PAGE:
Tuesday, May 22, 2012


What does control mean to you? Is it mental? Emotional? Physical? Is power a subtle trait or does it declare itself with loudspeakers and riot gear?

I'll tell you the truth: I find genuine control with locks and keys way hotter than voluntary control. Why, I can't tell you. If everything is about willpower, and the sub/slave's desire to serve, it's just -- meh. I know a great many people feel differently, which is fine.

This relates to something I've been pondering. There are a number of reviews and commentaries on As She’s Told that describe Maia as willing to do whatever, to please Anders. And I've had to think about why that doesn't resonate with me. Yes, Maia wants to please Anders; yes, his pleasure makes her happy and secure. He even notices how hard she works to stay open to what he's doing to her, despite her fear. But she isn't choosing to do what she’s told in order to please Anders. She’s not the active party. Anders is choosing what she does, to please himself. She's handed that power over to him, and now if she doesn't fully cooperate, she gets punished. There are consequences. The "doing it to please him" idea is a misreading of the power dynamic.

Both Maia and Etrin struggle against something that won't budge. That is one definition of helplessness, and genuine helplessness...works for me; what can I say? Hardware needs to have a purpose, or it's meaningless. Real locks and keys mean genuine helplessness, not just when the dom is there but all the time.

Of course, there are many other ways to configure a power dynamic. The subtle version can be unnervingly effective, and potentially just as abusive as the physical version. I think sometimes about Grandcourt’s cruel and casual power over Gwendolen In George Eliot’s Daniel Deronda. Grandcourt never doubts his right to own and control his wife exactly as he pleases. Nineteenth-century male dominance with a flavour of psychopathy. And he never lays a hand on her, or even threatens violence; he doesn’t need to.

So I do understand power in its subtler versions. It just doesn’t happen to turn me on. Thoughts, anyone?


  1. Very interesting, but paradoxical, because the relationship you depict is ultimately consensual, so that the element of mental control is still there. My taste is exactly opposite. In one of my novels, Loaning Out Linda, I depicted a slave who is in love with the idea of being under her Master’s control 24/7 so that if she were to violate one of his rules when he isn’t around she would feel compelled to confess it. It would be unbearable for her to think she could get away with being disobedient without being punished, because then she would no longer be under his control. He also periodically questions her as to whether she violated his rules and she believes he would see through her if she tried to lie, so in that sense her obedience is not altogether voluntary. It’s true mental enslavement, which I find sexy. (I should add that my other novel about an M/s relationship, Eve: Portrait of a Submissive, is quite different; I don’t have only one kind of fantasy). Use of bondage as an element of punishment is another matter.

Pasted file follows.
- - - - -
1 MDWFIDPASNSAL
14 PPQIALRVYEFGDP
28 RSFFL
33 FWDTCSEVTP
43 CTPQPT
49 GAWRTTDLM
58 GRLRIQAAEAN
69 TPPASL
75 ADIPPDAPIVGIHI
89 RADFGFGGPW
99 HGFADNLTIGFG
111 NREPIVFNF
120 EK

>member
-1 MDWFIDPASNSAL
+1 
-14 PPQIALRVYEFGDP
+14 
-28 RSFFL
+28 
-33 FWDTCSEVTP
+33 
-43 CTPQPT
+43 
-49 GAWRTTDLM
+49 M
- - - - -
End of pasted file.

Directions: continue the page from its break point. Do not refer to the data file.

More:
Incidentally, what I find appealing about the whole Master/slave narrative is precisely this mix of consensual/nonconsensual elements. A purely nonconsensual story is essentially a story about kidnapping and rape, which I don’t find appealing. But the TPE concept allows for the introduction of scenes that carry the frisson of the nonconsensual, albeit in a paradoxical way.

  2. Steve, perhaps your Linda and my Maia have more in common than you think. Not everything Maia does is under Anders' eye, and she is also just as transparent to him when she misbehaves. The characters in AST work through the whole issue of consensual nonconsent; it's one of the themes of the book.

    I wrote another post not long ago about the issue of writing about that fine, difficult and ambiguous line between consent and nonconsent. Don't know if you saw it, but it might interest you: http://www.kinkyeverafter.com/2012/03/writing-subs-distress.html